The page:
P0523 Code (Symptoms, Causes, and How to Fix)

Today’s vehicles have self-diagnostic capabilities that generate trouble codes to identify issues. A P0523 code signifies a problem with the engine oil pressure sensor or circuit.

This article explores the common causes of a P0523 trouble code and proper diagnostic steps to take to prevent extensive repairs from oil starvation conditions.

P0523 code

See Also: 5 Causes of High Oil Pressure

What Does Code P0523 Mean?

OBD-II Trouble Code P0523 Description
Engine Oil Pressure Sensor/Switch High

Diagnostic trouble code P0523 is indicative of an issue within an engine’s oil pressure sender/switch circuit. More specifically, this code indicates that a vehicle’s ECM/PCM has detected feedback from this sensor that is at the highest end of its detectable threshold. On the other end, code P0522 would indicate a low oil pressure condition.

To better understand the nature of DTC P0523, one must first familiarize themselves with the basic function of an oil pressure sensor.

Simply put, an oil pressure sensor, also known as an oil sender, monitors the pressure under which an engine’s lubricating oil is circulated. This is of vast importance, due to the fact that an engine can suffer catastrophic failure in the absence of sufficient oil pressure.

Feedback from an engine’s oil pressure sensor is directed to a vehicle’s engine control module, where it is then rationalized. This feedback is also reflected upon a vehicle’s oil pressure gauge, typically located within the instrument cluster.

A relative loss of oil pressure, or a sudden spike in pressure, will cause a vehicle’s oil pressure warning light to illuminate.

In the case of diagnostic trouble code P0523, a vehicle’s management software has determined that feedback from its corresponding oil pressure sensor is at the upper extreme of its operating range, and thus irrational by context.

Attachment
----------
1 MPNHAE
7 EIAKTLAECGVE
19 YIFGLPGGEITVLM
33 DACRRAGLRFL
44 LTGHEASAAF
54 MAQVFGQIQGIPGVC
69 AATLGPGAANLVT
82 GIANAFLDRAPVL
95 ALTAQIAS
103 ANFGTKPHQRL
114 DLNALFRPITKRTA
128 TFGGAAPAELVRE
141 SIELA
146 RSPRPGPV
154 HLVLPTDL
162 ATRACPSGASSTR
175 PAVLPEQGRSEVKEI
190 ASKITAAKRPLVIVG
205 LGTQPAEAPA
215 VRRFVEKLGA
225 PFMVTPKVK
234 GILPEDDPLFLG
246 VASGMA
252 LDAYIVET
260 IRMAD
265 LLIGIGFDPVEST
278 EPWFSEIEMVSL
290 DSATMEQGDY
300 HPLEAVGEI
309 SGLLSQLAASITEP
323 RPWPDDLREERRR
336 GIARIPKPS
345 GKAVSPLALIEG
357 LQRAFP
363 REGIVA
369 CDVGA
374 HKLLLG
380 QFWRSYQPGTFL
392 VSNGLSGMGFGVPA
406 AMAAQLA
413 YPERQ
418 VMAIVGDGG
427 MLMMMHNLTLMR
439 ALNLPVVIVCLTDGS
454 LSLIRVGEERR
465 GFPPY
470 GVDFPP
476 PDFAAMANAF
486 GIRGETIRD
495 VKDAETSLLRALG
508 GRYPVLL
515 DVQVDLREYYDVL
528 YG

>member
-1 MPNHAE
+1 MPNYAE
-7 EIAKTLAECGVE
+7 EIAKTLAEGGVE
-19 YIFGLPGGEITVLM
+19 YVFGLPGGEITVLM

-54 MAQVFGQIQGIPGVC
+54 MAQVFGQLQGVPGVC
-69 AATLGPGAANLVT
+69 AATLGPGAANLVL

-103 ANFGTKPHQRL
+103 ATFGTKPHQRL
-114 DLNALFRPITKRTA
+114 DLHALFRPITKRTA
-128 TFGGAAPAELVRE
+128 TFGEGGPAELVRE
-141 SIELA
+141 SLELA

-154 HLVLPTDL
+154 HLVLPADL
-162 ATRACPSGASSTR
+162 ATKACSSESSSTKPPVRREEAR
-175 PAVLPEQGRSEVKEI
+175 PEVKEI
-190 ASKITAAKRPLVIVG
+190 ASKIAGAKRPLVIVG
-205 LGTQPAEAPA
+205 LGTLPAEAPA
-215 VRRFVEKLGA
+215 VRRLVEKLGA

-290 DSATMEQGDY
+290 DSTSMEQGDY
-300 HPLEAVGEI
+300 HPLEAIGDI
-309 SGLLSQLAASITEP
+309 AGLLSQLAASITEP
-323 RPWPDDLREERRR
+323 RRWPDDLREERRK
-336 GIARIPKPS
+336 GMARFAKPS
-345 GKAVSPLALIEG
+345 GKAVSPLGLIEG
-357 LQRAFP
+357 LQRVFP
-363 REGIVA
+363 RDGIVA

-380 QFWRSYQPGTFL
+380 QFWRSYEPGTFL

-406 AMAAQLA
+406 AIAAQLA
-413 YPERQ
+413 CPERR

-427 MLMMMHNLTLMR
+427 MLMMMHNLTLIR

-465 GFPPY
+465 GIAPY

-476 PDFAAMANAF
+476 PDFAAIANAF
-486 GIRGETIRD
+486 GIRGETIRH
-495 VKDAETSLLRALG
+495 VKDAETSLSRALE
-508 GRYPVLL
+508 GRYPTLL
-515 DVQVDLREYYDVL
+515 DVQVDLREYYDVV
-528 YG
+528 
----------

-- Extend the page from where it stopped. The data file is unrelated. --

Related: P0520 Code

Symptoms of Code P0523

low oil pressure warning light on

Diagnostic trouble code P0523 is often accompanied by one or more secondary symptoms, some of which tend to be more prominent than others. Recognizing these various symptoms can prove valuable when attempting to diagnose the issue at hand.

The following are several of the most common symptoms associated with diagnostic trouble code P0523.

Causes of Code P0523

symptoms of a bad oil pump

Diagnostic trouble code P0523 can be caused by a number of underlying conditions, some of which tend to be more severe in nature than others. Understanding the gravity of these potential issues can prove valuable when attempting to expedite your vehicle’s return to service.

The following are several of the most common symptoms associated with DTC P0523.

Is Code P0523 Serious?

In general, diagnostic trouble code P0523 is regarded as being quite serious in nature. This is due to the fact that this fault relates to the efficiency of an engine’s lubrication system. Without proper lubrication, an engine’s health rapidly deteriorates, causing a host of rather severe mechanical issues.